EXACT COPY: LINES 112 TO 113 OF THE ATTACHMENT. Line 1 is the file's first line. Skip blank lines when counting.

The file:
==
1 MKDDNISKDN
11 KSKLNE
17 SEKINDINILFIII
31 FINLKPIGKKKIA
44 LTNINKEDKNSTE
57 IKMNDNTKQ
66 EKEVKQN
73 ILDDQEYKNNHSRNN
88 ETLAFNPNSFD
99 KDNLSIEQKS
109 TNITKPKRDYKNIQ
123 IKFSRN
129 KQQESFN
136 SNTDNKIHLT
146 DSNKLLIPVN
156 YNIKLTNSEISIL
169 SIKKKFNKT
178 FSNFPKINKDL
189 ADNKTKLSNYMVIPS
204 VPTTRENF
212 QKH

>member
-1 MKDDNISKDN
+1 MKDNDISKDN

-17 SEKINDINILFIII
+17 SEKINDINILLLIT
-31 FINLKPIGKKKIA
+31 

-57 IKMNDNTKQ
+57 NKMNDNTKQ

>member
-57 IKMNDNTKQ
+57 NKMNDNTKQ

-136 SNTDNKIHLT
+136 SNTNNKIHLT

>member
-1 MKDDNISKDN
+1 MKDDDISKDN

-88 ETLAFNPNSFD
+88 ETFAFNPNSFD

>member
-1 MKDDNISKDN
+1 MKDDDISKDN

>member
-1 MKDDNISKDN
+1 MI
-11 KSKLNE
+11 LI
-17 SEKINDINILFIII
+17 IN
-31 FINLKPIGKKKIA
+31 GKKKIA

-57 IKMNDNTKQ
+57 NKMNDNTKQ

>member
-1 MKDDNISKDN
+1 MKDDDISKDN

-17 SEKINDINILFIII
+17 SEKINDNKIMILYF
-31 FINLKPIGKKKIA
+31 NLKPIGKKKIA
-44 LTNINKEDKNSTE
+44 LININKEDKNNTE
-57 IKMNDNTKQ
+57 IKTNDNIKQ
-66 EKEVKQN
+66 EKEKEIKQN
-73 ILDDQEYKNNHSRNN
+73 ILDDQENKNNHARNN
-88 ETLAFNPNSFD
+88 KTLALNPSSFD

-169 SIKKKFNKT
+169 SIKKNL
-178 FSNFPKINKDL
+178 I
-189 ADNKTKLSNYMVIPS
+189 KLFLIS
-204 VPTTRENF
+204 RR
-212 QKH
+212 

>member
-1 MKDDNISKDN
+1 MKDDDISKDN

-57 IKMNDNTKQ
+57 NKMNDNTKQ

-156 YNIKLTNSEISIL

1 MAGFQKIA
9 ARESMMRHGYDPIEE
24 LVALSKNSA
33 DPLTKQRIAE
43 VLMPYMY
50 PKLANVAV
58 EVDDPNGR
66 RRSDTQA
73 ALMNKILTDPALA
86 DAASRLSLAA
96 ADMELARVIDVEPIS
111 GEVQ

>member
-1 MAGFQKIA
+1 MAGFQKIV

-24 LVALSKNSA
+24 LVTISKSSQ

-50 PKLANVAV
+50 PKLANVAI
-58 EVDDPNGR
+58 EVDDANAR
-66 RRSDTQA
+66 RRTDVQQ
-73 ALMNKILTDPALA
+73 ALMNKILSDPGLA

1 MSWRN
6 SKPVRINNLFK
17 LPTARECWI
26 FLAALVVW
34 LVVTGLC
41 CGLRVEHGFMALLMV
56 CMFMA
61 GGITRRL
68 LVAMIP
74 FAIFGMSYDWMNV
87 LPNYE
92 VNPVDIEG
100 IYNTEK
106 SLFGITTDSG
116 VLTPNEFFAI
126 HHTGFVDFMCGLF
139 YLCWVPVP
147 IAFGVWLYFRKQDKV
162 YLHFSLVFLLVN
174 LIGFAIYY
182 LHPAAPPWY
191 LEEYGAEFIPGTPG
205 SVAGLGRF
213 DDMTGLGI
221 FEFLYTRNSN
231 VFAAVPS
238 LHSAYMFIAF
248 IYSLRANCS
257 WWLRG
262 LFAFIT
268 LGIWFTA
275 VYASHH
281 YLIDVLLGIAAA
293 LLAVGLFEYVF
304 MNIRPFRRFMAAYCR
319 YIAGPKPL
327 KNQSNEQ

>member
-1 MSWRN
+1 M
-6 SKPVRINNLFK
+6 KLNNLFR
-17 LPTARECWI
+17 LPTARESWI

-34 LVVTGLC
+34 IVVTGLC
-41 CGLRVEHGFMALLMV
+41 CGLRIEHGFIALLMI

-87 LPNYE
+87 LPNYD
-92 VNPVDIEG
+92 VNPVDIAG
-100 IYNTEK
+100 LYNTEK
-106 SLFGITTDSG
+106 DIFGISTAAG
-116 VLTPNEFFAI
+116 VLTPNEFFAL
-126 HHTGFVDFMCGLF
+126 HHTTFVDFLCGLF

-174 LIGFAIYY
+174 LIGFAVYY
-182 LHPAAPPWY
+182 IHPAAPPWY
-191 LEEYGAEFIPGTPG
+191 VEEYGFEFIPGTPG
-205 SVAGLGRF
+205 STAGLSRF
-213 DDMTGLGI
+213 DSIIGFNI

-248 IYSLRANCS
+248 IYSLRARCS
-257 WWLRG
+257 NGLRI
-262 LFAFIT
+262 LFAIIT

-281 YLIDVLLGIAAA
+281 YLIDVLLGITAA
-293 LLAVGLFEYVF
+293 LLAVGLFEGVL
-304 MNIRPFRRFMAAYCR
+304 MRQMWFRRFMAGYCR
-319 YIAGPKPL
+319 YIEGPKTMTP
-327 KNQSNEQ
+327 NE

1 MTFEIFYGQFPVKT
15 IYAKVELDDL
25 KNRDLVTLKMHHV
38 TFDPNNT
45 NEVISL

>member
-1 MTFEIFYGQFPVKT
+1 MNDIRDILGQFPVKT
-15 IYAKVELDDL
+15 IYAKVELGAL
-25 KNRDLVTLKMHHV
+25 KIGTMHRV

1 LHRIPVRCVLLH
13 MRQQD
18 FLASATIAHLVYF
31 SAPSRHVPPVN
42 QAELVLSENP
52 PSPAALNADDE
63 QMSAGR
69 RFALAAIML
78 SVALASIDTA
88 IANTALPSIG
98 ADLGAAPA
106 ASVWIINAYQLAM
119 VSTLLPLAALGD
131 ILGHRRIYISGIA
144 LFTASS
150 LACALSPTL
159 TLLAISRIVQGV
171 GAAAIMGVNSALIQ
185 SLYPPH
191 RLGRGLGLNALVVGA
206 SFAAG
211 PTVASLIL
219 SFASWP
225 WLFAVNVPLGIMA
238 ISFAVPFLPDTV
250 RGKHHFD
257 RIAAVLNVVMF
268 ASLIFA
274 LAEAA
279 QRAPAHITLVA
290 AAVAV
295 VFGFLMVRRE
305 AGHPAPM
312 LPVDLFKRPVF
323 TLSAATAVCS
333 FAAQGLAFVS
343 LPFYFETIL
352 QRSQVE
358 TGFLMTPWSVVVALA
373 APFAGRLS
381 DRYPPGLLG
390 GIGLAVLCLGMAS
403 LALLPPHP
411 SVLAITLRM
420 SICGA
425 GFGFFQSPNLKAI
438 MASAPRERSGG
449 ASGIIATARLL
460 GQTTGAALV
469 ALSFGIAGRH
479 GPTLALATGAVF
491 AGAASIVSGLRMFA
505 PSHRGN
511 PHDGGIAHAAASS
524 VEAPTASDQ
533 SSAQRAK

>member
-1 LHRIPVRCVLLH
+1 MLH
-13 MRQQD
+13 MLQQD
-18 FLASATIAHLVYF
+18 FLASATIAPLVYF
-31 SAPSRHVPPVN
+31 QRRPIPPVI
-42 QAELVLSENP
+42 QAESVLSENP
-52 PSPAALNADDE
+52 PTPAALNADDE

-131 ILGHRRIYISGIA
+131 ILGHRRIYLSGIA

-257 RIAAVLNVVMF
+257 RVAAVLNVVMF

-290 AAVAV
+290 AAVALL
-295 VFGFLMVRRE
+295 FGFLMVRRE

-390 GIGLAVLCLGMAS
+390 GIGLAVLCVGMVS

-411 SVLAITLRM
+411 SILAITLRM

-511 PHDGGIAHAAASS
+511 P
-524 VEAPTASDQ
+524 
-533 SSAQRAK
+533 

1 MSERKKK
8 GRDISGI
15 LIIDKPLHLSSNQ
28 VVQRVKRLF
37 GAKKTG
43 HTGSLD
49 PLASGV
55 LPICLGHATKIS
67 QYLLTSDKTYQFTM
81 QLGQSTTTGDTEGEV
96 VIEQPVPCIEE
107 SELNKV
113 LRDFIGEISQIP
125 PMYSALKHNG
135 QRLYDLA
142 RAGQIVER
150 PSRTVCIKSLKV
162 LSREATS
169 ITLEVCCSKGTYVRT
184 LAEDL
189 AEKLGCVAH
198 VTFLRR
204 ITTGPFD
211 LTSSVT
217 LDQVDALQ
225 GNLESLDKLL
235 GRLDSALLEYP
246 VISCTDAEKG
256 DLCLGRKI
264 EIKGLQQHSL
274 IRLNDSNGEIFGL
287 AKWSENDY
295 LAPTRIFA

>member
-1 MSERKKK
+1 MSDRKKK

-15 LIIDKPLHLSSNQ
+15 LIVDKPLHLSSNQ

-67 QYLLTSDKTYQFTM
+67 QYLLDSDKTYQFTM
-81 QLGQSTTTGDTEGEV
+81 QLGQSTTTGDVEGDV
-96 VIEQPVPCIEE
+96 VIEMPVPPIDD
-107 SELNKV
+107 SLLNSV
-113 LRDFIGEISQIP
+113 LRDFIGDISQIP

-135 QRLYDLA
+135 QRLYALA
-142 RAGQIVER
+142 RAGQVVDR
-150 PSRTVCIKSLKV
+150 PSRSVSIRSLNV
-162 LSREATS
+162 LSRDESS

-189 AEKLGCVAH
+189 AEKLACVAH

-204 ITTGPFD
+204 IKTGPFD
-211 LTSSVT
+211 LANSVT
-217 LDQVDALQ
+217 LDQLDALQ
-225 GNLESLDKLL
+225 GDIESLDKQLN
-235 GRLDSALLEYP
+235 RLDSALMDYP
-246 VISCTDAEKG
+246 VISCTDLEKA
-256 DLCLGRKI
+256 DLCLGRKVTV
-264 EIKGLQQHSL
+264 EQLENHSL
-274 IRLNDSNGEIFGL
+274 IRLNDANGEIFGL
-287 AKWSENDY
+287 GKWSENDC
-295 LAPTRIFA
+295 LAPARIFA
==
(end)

+73 ALMNKILSDPGLA

1 MSWRN